Bringing Long Term Care Into HIEs Without An EMR

HIEs will never achieve their full potential if all players in the healthcare process aren’t included in the network. But without an EMR to connect to the HIE, how can a provider participate?

A new software package developed by Geisinger Health System and the Keystone Beacon Community Program offers a new option allowing nursing homes, home health agencies and other long-term care facilities without EMRs to upload data to HIEs, reports EHR Intelligence.

The package, KeyHIE Transform, extracts data from the Minimum Data Set and Outcome and Assessment Information Set that nursing homes already submit to CMS. It turns that information into a Continuity of Care Document usable by any EMR which is HL7-compatible.

This approach provides a bridge to a wide range of data which currently gets left behind by most HIEs. And as EHR Intelligence rightly notes, with telehealth and remote monitoring becoming more popular ways of managing senior  health, as well as assisted living, it will be increasingly important for other providers to have access to all of the seniors’ data via the HIE.

Geisinger’s KeyHIE has already run several  pilot programs using t his technology in long-term care facilities and home health agencies. It expects to launch the technology to the market in April of this year.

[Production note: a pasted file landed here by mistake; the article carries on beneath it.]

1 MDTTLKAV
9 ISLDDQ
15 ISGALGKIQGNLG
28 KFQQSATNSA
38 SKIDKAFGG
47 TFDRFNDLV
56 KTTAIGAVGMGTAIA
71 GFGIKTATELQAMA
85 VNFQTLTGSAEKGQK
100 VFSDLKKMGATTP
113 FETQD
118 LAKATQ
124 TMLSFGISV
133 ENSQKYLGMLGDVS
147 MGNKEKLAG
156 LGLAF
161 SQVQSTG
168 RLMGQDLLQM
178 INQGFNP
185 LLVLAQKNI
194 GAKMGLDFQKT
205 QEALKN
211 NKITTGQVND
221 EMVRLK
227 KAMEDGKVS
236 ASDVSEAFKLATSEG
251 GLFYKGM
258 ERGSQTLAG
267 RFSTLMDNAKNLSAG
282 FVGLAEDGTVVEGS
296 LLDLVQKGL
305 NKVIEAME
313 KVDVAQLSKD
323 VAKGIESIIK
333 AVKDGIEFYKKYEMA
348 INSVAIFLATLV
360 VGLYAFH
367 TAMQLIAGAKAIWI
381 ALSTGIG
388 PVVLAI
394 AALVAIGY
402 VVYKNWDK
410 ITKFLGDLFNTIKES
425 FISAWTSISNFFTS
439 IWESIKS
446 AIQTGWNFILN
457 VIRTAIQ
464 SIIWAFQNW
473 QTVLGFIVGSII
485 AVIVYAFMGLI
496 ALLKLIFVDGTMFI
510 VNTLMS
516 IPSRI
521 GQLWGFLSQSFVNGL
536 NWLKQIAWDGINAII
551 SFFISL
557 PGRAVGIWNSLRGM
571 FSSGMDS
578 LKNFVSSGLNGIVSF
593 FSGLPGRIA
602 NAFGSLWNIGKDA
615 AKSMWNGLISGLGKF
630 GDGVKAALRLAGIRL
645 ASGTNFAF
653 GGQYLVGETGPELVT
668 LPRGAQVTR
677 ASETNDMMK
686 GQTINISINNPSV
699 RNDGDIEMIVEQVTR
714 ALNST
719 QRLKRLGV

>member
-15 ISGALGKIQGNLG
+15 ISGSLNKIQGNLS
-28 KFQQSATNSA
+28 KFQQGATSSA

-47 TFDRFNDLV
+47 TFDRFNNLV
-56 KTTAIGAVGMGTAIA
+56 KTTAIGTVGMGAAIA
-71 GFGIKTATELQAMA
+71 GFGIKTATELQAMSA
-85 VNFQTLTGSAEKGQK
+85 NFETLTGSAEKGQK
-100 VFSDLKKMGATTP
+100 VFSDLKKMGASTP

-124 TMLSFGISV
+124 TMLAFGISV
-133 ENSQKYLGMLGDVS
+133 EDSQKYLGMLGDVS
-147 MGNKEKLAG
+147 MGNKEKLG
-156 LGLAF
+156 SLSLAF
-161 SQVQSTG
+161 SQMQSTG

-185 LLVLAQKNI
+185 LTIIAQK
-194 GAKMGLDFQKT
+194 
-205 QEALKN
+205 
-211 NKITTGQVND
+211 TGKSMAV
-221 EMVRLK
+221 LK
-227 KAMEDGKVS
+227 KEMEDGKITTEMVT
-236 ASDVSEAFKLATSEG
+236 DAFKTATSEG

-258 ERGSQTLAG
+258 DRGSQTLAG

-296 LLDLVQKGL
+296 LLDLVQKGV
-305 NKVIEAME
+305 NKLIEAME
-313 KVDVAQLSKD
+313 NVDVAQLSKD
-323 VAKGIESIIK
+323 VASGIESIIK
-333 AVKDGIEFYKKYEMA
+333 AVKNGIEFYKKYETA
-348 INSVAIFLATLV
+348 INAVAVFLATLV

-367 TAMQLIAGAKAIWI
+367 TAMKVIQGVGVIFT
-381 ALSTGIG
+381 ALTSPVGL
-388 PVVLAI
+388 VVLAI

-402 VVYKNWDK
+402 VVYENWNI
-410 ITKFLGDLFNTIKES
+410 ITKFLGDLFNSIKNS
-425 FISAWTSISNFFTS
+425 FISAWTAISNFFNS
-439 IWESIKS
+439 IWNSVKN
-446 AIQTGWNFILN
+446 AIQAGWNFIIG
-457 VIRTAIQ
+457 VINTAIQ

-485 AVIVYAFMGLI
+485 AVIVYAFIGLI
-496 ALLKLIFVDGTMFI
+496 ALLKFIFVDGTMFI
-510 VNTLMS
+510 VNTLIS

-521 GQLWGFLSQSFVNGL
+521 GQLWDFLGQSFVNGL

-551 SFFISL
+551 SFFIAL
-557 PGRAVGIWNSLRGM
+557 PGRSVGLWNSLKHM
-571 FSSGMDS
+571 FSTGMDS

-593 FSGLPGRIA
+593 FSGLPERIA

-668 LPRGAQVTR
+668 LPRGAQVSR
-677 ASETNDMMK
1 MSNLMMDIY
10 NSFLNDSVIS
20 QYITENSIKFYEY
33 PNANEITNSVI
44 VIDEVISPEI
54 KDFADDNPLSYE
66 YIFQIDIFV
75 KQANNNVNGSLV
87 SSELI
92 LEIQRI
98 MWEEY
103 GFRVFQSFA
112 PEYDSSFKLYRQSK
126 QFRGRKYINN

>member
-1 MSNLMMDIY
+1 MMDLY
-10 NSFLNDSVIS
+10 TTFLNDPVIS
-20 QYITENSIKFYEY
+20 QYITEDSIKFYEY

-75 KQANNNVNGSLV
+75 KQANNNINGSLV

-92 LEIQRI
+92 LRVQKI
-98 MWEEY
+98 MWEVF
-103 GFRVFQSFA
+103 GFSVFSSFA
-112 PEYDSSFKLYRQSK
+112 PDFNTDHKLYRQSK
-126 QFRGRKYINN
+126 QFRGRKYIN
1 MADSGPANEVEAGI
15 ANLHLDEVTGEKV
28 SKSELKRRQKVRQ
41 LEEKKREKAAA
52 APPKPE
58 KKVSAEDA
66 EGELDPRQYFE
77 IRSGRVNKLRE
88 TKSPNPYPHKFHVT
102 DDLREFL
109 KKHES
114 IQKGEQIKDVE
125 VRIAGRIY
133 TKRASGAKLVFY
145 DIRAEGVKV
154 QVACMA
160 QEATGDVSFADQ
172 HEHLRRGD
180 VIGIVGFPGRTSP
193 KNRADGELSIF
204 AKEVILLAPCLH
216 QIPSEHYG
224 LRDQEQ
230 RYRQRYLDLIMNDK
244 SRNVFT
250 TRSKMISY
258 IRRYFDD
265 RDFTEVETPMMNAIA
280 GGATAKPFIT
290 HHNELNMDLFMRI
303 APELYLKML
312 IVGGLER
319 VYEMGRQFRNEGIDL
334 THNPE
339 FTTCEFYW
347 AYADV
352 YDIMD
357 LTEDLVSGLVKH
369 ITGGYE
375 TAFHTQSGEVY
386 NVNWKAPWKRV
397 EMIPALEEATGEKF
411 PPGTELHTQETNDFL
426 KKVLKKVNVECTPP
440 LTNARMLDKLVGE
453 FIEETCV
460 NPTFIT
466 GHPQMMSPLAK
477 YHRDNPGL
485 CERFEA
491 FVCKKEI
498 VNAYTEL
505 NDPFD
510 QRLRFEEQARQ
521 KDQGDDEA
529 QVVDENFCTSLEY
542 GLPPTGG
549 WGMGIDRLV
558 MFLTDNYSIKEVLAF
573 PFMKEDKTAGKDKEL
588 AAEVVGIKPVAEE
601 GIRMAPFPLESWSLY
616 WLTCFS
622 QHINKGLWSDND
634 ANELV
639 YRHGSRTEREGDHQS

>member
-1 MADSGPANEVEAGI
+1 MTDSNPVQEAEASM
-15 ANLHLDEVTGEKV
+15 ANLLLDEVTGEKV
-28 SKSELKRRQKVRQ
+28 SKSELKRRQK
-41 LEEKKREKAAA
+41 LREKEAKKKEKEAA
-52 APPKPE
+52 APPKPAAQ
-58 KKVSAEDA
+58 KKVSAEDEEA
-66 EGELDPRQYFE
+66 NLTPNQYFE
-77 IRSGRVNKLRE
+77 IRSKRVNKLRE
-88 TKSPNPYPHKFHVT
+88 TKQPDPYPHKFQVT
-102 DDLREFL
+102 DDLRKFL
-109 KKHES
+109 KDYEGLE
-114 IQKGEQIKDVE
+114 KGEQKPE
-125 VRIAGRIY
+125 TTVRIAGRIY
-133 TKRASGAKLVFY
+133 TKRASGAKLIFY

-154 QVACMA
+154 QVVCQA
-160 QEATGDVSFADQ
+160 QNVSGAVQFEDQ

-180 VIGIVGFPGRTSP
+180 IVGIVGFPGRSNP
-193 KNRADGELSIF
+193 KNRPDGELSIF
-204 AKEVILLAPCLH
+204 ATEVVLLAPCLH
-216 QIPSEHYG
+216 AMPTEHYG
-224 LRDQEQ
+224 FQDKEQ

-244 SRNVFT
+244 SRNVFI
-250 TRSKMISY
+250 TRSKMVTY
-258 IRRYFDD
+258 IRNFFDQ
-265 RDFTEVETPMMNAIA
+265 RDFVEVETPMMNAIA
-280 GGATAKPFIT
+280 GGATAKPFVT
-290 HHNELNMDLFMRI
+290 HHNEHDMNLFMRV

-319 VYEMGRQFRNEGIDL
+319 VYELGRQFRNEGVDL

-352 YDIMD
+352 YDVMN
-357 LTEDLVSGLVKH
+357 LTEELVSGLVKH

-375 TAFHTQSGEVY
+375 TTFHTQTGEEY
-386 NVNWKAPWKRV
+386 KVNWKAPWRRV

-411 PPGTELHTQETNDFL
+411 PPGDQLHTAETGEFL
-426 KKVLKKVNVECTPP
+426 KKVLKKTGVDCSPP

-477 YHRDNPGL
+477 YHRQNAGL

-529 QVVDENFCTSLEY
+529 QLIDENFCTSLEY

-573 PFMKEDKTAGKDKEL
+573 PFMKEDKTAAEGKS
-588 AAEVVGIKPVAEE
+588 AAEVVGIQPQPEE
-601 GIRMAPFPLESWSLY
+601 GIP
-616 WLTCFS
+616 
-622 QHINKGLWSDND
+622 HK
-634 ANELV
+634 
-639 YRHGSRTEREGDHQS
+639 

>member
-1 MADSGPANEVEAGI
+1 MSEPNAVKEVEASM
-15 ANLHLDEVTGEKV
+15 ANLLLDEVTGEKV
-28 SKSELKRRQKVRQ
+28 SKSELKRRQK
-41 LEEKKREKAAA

As is often the case, Geisinger seems to be ahead of the market with a solution that makes great sense.  After all, finding a way to integrate new data into an HIE — especially one that draws on existing data — is likely to add significant value to that HIE.  I’m eager to see whether this technology actually works as simply as it sounds.

About the author

Anne Zieger

Anne Zieger

Anne Zieger is a healthcare journalist who has written about the industry for 30 years. Her work has appeared in all of the leading healthcare industry publications, and she's served as editor in chief of several healthcare B2B sites.

2 Comments

  • Question – is there any way for a nursing home that does as described above someday pull back their date to backfill a newly established EHR? Or for that matter, for a medical practice to get back electronically all the data they’ve submitted to insurers, for the same purpose? Sure, it won’t have things like test results, but a multi-year backfill of ICDs and CPTs (and add prescriptions to this) could be invaluable.

  • R Troy,
    I don’t know about this specific case, but there are ways to even take paper charts and get some of the granular data in an EHR. Plus, what you mentioned is possible with many EHRs where you pull in lab and billing data as a base of data to start your EHR journey. Depends on the vendors involved whether it’s possible though, but I’ve heard of some doing it.

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